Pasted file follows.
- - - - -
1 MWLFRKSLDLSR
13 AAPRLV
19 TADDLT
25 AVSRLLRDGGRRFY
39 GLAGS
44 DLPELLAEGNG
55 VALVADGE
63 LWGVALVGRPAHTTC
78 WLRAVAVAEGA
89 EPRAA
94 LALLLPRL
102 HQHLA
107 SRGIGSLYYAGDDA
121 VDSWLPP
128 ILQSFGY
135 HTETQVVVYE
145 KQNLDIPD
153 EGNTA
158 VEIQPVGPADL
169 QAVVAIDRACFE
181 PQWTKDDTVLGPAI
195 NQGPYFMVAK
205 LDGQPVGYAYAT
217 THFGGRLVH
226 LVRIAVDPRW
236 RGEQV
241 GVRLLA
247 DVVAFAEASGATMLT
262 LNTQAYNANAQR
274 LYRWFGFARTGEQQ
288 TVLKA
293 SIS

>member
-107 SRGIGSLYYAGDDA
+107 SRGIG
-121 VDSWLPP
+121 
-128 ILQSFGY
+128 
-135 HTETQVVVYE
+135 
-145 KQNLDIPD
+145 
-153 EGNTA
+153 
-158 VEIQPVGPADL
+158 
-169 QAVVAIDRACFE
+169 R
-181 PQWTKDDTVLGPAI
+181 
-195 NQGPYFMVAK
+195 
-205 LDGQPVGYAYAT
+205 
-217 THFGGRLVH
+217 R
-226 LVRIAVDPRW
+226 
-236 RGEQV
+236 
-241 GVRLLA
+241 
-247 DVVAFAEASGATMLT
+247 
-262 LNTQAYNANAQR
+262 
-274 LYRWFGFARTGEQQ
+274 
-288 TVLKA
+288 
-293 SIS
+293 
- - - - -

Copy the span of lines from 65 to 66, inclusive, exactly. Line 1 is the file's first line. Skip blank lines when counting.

+247 
-262 LNTQAYNANAQR